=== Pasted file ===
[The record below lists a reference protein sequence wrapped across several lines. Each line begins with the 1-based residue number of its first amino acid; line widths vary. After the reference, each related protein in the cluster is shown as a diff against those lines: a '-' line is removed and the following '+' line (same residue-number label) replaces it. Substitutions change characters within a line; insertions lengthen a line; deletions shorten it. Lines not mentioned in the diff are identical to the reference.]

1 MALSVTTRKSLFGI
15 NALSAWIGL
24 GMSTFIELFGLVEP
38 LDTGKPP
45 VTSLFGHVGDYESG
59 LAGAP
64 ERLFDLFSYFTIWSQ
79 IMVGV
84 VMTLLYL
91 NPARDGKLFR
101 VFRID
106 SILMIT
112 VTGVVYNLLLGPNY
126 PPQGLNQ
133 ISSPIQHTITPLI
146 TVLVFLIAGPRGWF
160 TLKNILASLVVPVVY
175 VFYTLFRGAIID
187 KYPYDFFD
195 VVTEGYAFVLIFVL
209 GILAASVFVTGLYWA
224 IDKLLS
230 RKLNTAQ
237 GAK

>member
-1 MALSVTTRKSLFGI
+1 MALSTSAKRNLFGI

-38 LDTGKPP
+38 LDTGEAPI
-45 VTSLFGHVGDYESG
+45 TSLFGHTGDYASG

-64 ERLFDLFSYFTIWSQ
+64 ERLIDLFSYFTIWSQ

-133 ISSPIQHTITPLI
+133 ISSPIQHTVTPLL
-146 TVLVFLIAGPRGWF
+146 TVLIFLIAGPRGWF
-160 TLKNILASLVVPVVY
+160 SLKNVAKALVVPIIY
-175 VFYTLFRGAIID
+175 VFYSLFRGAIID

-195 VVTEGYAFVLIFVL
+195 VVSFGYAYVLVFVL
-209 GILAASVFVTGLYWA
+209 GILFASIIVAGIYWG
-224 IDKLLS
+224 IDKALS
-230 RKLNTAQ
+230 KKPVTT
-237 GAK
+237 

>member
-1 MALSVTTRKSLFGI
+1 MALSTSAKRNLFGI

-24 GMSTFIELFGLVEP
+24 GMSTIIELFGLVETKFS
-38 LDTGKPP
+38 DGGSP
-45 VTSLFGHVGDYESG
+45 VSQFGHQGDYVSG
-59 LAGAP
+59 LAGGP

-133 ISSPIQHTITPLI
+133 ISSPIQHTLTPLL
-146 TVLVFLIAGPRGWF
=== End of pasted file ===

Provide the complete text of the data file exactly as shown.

[The record below lists a reference protein sequence wrapped across several lines. Each line begins with the 1-based residue number of its first amino acid; line widths vary. After the reference, each related protein in the cluster is shown as a diff against those lines: a '-' line is removed and the following '+' line (same residue-number label) replaces it. Substitutions change characters within a line; insertions lengthen a line; deletions shorten it. Lines not mentioned in the diff are identical to the reference.]

1 MALSVTTRKSLFGI
15 NALSAWIGL
24 GMSTFIELFGLVEP
38 LDTGKPP
45 VTSLFGHVGDYESG
59 LAGAP
64 ERLFDLFSYFTIWSQ
79 IMVGV
84 VMTLLYL
91 NPARDGKLFR
101 VFRID
106 SILMIT
112 VTGVVYNLLLGPNY
126 PPQGLNQ
133 ISSPIQHTITPLI
146 TVLVFLIAGPRGWF
160 TLKNILASLVVPVVY
175 VFYTLFRGAIID
187 KYPYDFFD
195 VVTEGYAFVLIFVL
209 GILAASVFVTGLYWA
224 IDKLLS
230 RKLNTAQ
237 GAK

>member
-1 MALSVTTRKSLFGI
+1 MALSTSAKRNLFGI

-38 LDTGKPP
+38 LDTGEAPI
-45 VTSLFGHVGDYESG
+45 TSLFGHTGDYASG

-64 ERLFDLFSYFTIWSQ
+64 ERLIDLFSYFTIWSQ

-133 ISSPIQHTITPLI
+133 ISSPIQHTVTPLL
-146 TVLVFLIAGPRGWF
+146 TVLIFLIAGPRGWF
-160 TLKNILASLVVPVVY
+160 SLKNVAKALVVPIIY
-175 VFYTLFRGAIID
+175 VFYSLFRGAIID

-195 VVTEGYAFVLIFVL
+195 VVSFGYAYVLVFVL
-209 GILAASVFVTGLYWA
+209 GILFASIIVAGIYWG
-224 IDKLLS
+224 IDKALS
-230 RKLNTAQ
+230 KKPVTT
-237 GAK
+237 

>member
-1 MALSVTTRKSLFGI
+1 MALSTSAKRNLFGI

-24 GMSTFIELFGLVEP
+24 GMSTIIELFGLVETKFS
-38 LDTGKPP
+38 DGGSP
-45 VTSLFGHVGDYESG
+45 VSQFGHQGDYVSG
-59 LAGAP
+59 LAGGP

-133 ISSPIQHTITPLI
+133 ISSPIQHTLTPLL
-146 TVLVFLIAGPRGWF